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Shave off 50% of your electricity bill easy peasy

Replace your fridge if it is older than 10 years.

Homes consume 17% of South Africa’s electricity. However, this figure nearly doubles to 27% between 5pm and 9pm on weekdays. This explains why Eskom typically schedules load shedding for this time and why the utility has launched a consumer campaign to switch off geysers and all non-essential appliances, pool pumps.

With 5,4 million electric element geysers consuming electricity  in South Africa, if all are switched off  simultaneously, the energy saved could power the cities of Durban, Johannesburg and Bloemfontein combined, according to Eskom.

Geysers guzzle 39% of your energy usage, so switching them off when they are not needed not only reduces one’s energy demands but reduces the monthly electricity bill. One consumer confided to HomeTimes that he switched off his pool pump to run only once a week for three hours and installed a time switch on his geyser, which only runs between 6am and 9am and between 6pm and 8pm. His electricity bill halved from between R6,000 and R8,000 a month to between R3,000 and R4,000 per month. It cost R1,200 for an electrician to supply and install the time switch and it paid for itself in the first two weeks!

In Eskom’s example it compares a 200 watt television, switched on for 60 hours a month, to an electric element geyser. The television accounts for 12,000 watt-hours (12kWh) of the total kWh one uses per month. This would cost approximately R14,64 a month (at a tariff of R1,22/kWh). On the other hand, an electric element geyser, providing hot water for a family of four, uses a hefty 410kWh to 450kWh per month. This would cost approximately R509,96 to R540 a month at the same tariff.

Included in Eskom’s advice to consumers to save up to 50% of their electricity bills by switch to solar water heating systems or a heat pump.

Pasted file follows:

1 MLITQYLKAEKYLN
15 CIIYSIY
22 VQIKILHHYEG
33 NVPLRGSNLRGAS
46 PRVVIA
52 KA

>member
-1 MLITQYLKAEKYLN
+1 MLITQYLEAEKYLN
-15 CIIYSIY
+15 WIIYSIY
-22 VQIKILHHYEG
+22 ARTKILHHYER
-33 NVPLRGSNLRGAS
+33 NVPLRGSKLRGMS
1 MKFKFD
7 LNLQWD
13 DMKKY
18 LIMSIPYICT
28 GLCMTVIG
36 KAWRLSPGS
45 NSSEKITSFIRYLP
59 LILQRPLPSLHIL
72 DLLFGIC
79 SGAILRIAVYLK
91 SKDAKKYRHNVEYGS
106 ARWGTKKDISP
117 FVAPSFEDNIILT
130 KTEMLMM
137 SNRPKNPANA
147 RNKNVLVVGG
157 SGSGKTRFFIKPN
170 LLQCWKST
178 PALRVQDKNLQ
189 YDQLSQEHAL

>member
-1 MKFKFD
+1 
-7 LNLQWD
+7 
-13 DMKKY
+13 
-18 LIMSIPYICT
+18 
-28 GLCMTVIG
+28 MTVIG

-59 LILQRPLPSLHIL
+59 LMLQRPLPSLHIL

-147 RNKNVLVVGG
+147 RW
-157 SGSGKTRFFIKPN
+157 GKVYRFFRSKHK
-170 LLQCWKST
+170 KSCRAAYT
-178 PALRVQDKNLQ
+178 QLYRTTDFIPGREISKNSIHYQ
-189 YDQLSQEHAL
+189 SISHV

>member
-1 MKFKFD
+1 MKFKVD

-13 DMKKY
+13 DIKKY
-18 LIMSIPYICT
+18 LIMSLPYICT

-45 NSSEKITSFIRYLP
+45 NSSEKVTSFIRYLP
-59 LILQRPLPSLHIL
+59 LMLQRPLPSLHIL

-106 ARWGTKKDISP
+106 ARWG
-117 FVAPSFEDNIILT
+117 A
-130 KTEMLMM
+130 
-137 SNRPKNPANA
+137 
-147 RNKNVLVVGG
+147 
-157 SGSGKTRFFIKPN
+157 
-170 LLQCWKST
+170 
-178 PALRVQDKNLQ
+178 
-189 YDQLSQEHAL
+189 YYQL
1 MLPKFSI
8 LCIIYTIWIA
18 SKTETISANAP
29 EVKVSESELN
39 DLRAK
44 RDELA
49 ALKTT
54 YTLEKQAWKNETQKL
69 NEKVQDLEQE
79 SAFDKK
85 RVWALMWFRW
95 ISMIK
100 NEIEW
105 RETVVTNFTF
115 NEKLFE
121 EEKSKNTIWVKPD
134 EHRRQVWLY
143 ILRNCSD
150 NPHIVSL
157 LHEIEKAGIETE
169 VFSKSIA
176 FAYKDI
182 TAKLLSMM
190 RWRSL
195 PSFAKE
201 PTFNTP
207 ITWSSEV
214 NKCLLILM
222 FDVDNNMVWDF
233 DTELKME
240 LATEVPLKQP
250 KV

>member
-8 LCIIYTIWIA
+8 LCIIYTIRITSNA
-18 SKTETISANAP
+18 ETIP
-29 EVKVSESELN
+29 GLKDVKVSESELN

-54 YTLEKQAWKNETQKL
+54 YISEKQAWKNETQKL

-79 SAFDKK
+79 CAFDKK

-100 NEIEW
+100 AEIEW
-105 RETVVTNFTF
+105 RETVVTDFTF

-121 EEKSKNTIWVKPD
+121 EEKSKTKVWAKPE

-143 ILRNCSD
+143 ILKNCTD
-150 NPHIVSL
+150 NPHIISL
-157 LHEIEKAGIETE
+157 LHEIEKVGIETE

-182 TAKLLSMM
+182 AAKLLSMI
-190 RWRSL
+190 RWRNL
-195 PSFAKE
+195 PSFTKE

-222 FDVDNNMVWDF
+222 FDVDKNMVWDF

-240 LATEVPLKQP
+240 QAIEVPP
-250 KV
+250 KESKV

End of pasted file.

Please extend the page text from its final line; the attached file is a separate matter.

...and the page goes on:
Installing ceiling insulation is the most important step for improving the energy efficiency of your home. During winter, approximately 40% of heat is lost through the roof if the home is not insulated. Insulation makes a home up to 5% warmer in winter and 10% cooler in summer. Insulation also reduces and postpones the need to switch on space heaters and climate control systems. It contributes to lowering electricity bills as an insulated and draught-free room requires 51% less energy to heat up.

 

Washing and cooking

You can reduce your electricity consumption by up to 50% by replacing fridges, washing machines or dishwashers of more than 10 years old. Newer appliances are designed to be energy efficient – look for the “international efficiency label” on products to ensure optimal energy usage.

Replace your conventional oven with an energy efficient one or install an induction stove which is compatible with Stainless Steel, cast iron and enamel cookware. Approximately 90% of energy generated is used for cooking, making an induction stove 25% more energy efficient than conventional stovetops.

In its checklist of tips to save 30% off your electricity bill, Eskom advises:

  • Installing a geyser blanket and pipe insulation on the first 1.5m of pipes to reduce heat loss
  • Fitting the geyser as close as possible to the points where you use hot water
  • Installing shade awnings on the outside of windows facing the sun – it reduces radiant heat from entering your home
  • Install window blinds or hang curtains – it improves thermal insulation by preventing heat from escaping your home

 * In our next installment we will look at how to shave off 10% of your electricity bill without spending a cent.

 

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alison-ht@pixelbaste.com

Alison Goldberg is the former property editor of Business Day (1985) and the Financial Mail (1991-99). In 1995 she won the Sanlam Financial Journalist of the Year Award. She has edited such titles as National Constructor and The Miner in Australia and has freelanced for The Star, The South African Jewish Report and The Jerusalem Post.

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